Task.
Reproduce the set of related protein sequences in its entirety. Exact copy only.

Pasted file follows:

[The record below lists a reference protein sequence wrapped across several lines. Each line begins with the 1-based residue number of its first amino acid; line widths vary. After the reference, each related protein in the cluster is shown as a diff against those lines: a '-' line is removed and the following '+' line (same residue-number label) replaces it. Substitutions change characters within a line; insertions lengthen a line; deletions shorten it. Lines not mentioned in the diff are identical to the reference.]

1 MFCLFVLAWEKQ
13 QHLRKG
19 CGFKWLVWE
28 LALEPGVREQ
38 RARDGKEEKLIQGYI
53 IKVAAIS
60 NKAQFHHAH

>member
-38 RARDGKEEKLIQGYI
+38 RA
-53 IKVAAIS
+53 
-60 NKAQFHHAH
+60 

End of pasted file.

[The record below lists a reference protein sequence wrapped across several lines. Each line begins with the 1-based residue number of its first amino acid; line widths vary. After the reference, each related protein in the cluster is shown as a diff against those lines: a '-' line is removed and the following '+' line (same residue-number label) replaces it. Substitutions change characters within a line; insertions lengthen a line; deletions shorten it. Lines not mentioned in the diff are identical to the reference.]

1 MFCLFVLAWEKQ
13 QHLRKG
19 CGFKWLVWE
28 LALEPGVREQ
38 RARDGKEEKLIQGYI
53 IKVAAIS
60 NKAQFHHAH

>member
-38 RARDGKEEKLIQGYI
+38 RA
-53 IKVAAIS
+53 
-60 NKAQFHHAH
+60 